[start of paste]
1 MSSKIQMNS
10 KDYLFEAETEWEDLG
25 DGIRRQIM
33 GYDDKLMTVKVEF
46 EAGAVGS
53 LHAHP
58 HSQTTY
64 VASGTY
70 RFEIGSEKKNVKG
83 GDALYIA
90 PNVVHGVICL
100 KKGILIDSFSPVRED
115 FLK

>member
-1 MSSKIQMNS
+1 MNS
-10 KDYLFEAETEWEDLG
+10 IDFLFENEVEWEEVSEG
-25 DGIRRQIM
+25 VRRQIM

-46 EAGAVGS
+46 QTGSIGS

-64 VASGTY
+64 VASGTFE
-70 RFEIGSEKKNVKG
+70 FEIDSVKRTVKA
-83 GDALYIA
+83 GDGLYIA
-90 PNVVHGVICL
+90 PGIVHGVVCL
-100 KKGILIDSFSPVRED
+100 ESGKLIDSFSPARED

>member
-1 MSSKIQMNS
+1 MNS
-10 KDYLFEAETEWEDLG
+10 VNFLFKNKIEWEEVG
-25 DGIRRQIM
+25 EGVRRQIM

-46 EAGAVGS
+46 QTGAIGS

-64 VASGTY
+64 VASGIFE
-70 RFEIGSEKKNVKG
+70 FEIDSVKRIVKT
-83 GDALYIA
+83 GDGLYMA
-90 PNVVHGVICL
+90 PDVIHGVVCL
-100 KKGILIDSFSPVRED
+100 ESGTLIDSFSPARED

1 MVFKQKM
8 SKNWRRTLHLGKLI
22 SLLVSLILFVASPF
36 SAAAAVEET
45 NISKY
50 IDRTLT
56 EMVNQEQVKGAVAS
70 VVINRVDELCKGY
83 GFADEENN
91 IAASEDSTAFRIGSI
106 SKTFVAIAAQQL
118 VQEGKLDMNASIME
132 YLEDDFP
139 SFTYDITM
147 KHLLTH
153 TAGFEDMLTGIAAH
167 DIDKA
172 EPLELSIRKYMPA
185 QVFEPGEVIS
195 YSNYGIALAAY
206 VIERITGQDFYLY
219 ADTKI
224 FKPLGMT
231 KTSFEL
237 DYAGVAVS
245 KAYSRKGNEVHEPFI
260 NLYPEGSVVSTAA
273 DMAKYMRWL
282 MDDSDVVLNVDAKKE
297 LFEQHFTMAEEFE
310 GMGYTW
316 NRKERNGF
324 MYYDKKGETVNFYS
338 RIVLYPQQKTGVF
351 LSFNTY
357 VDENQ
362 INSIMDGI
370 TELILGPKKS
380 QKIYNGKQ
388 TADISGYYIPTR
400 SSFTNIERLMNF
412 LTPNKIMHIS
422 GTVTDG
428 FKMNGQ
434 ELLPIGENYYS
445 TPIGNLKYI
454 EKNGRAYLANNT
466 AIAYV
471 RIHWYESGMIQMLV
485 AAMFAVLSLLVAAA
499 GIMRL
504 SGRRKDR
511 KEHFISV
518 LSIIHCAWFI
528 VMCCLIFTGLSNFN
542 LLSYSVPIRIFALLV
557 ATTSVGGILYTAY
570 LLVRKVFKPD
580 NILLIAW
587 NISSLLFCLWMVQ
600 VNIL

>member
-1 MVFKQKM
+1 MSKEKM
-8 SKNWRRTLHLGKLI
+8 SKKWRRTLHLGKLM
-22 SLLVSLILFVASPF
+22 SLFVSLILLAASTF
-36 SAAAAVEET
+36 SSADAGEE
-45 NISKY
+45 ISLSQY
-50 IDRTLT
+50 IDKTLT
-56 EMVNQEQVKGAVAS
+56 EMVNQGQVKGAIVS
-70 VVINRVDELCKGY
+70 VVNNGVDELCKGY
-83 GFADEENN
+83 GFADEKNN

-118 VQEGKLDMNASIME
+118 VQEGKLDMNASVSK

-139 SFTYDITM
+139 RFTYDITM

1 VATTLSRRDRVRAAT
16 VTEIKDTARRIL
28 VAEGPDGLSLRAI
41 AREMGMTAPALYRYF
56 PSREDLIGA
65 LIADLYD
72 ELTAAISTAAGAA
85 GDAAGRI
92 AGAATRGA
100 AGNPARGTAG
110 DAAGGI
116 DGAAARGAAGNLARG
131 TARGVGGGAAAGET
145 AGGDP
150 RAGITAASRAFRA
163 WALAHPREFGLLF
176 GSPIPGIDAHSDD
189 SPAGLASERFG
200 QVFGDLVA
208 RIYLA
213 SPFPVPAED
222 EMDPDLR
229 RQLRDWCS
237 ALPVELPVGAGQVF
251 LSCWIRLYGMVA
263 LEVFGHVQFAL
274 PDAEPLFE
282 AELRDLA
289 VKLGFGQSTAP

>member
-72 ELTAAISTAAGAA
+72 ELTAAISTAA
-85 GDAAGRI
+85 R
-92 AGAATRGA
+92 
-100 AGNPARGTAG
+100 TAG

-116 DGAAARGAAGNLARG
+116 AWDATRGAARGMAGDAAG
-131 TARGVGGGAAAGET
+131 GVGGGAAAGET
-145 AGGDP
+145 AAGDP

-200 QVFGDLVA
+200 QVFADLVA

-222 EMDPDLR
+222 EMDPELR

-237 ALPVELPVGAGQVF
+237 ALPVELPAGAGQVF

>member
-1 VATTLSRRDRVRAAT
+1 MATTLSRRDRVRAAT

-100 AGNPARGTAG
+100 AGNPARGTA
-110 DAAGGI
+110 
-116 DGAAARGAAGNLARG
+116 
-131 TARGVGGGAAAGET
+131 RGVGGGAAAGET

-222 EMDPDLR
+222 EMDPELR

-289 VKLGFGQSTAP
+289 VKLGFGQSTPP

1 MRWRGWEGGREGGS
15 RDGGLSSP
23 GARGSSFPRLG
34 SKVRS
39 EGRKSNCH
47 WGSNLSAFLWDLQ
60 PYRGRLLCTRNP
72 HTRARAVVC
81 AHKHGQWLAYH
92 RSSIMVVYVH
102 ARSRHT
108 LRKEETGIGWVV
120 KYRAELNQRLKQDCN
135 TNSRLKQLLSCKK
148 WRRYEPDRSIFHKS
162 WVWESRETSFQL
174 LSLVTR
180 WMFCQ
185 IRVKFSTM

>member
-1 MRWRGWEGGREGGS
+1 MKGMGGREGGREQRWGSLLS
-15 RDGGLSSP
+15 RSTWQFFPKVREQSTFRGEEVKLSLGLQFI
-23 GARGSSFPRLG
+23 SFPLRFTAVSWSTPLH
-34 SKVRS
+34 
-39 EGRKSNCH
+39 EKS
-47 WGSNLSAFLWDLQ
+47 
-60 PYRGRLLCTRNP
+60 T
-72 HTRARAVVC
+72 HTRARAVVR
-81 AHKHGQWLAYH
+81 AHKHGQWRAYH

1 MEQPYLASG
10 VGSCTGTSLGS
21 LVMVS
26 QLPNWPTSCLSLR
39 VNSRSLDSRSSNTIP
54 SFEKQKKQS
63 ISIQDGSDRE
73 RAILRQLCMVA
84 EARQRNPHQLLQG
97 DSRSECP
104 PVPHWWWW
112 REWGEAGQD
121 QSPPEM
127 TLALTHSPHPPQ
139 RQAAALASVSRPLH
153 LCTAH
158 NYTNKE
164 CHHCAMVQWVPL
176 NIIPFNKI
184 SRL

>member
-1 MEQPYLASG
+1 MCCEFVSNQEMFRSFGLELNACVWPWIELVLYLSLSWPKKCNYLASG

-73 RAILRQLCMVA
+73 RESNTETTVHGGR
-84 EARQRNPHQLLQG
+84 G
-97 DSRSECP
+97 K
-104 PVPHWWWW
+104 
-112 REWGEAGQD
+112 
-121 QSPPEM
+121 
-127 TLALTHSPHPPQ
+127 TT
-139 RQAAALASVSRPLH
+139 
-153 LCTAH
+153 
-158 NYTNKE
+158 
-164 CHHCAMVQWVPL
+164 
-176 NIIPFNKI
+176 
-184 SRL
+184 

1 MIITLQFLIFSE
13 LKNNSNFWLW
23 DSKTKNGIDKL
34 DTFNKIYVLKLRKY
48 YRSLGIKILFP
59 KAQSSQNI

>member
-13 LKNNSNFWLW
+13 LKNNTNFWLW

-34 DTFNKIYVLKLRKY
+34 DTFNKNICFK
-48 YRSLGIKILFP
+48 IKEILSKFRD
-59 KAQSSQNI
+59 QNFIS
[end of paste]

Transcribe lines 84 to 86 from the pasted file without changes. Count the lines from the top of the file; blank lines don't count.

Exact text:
324 MYYDKKGETVNFYS
338 RIVLYPQQKTGVF
351 LSFNTY